At the international conference on The Demography of Disasters, I was overwhelmed with the amount of deaths resulting from overseas disasters that killed hundreds of thousands of people. It struck me that the 2009 Victorian bushfires seem on such a small scale compared to this. As I have been working on a project for three years now (looking at the medium to long term impacts from the 2009 Victorian bushfires), I feel that I have some understanding of the huge impact it has, and continues to have, on many people and communities. Therefore I can only imagine the impact on these other countries when such loss has occurred. Especially as these countries are at high risk of future disasters and are usually under resourced to prepare, respond and recover from these. This is a massive challenge for recovery and resilience work within these areas. But imagine if we had that many people die within Victoria? How come there is such a large difference in the death toll between these countries and our own? Is it that these countries are highly populated, even in their rural areas? Or is it because we have greater resources and preparedness mechanisms in place to prevent such large scale impacts?
Over the two days, it was emphasised that disaster recovery efforts need to be tailored to the particular area in which they occur. This is due to variability of culture and traditions, which can both assist and hinder the resilience process. Change in anyone’s life is difficult, especially after a disaster, therefore attempting to restore traditions is important but the difficulty within these countries is that at times it’s more dangerous to restore these traditions than change. The cultural relevance within Victorian communities differs greatly from these countries, which further complicates the applicability of these learnings in different contexts.
Throughout the conference there were many different presentations, exploring the impact on communities after a disaster. However, many of the areas being presented were at constant high risk of disasters. Recovery planning needs to occur after a disaster along with planning for the possibility of another disaster, as they are at high threat of one occurring within their lifetime. This threat needs to be accounted for in regards to resilience and future preparedness.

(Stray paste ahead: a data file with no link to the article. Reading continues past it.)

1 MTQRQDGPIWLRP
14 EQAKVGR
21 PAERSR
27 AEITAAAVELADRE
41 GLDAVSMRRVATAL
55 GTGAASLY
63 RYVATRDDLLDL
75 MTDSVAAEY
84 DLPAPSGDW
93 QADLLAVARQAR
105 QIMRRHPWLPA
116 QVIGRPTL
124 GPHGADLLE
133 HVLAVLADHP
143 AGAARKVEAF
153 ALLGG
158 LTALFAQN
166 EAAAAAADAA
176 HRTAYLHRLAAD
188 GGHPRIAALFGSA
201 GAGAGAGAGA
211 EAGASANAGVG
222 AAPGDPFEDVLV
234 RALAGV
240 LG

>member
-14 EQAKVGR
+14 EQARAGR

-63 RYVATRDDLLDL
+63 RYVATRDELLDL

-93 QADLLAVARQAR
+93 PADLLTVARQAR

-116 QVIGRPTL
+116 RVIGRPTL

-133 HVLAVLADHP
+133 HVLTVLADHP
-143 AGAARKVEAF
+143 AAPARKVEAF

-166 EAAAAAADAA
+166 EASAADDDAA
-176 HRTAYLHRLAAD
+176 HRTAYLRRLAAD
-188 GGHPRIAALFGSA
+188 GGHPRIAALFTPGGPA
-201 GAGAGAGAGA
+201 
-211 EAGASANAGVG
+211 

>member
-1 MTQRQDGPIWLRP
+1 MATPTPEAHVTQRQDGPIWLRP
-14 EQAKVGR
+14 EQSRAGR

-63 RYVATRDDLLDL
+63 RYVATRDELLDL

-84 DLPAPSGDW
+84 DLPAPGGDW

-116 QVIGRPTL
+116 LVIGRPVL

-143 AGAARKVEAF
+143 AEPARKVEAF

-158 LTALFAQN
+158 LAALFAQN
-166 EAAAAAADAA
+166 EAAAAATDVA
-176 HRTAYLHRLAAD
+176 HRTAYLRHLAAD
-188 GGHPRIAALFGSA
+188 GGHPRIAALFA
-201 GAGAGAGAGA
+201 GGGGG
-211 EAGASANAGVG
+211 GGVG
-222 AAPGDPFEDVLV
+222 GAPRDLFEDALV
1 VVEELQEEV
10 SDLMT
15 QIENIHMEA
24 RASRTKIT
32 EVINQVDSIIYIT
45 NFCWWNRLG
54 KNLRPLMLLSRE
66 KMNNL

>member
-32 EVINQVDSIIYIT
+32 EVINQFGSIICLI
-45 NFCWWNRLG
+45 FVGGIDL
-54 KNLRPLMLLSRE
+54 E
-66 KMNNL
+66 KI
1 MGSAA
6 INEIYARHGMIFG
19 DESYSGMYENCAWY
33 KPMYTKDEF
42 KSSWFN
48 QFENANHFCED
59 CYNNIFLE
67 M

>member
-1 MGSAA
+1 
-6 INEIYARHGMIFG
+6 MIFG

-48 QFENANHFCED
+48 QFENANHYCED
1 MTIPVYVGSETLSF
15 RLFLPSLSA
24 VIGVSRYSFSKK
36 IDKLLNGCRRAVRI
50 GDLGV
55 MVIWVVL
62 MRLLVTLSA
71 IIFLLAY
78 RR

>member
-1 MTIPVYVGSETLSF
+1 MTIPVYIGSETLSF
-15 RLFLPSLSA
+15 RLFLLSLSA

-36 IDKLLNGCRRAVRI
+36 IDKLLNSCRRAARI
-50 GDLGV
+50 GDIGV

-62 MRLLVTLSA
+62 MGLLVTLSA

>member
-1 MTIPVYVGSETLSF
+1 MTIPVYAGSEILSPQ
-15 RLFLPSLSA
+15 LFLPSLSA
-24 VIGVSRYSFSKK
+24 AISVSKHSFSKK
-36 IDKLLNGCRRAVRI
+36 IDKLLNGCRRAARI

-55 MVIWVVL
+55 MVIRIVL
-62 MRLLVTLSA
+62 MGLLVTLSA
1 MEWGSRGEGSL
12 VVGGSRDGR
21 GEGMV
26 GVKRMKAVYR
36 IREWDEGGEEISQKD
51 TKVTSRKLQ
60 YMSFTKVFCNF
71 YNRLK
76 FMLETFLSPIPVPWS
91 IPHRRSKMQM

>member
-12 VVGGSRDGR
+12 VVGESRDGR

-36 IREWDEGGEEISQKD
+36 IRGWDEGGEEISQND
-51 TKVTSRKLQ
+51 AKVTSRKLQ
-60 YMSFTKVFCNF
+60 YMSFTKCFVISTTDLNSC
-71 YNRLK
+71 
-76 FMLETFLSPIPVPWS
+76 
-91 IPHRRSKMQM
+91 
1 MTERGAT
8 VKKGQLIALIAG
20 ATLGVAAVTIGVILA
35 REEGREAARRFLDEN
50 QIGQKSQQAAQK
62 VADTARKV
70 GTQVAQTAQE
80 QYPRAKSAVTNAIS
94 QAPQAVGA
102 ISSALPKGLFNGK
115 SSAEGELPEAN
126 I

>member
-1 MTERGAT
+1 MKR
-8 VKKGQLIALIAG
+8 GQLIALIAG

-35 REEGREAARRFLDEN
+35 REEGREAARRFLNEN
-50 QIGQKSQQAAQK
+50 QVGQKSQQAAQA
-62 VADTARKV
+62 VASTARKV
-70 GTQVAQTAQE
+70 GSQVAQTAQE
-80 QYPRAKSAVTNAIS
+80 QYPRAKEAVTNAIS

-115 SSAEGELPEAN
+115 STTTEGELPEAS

Trees recovering from the Victorian 2009 bushfires.
Some of the presenters completed studies in Asian countries – however, some of the limitations of their studies included not knowing or understanding the local context and how their research findings fit into this. To overcome this many of these researchers collaborate with others within the country or the particular rural area in which the research is being completed. For our study: Beyond Bushfires: Community, Resilience and Recovery (www.beyondbushfires.org.au) we have also taken on this approach. We have many stakeholders from local areas within the participating communities which include residents, local government, NGO’s. As part of the research process we are taking back our initial findings to our community partners and asking them for assistance in interpreting these in terms of what they mean locally. This knowledge adds another level of understanding and allows for non-fire related impacts to be accounted for.
There is a shift in the social environment being just as important as the physical environment in the countries that were presented. However, as this is a major focus of our study – hopefully we can add some interesting evidence to this literature. So stay tuned to not only to this blog but the emerging findings that the Beyond Bushfires team has to report later this year.
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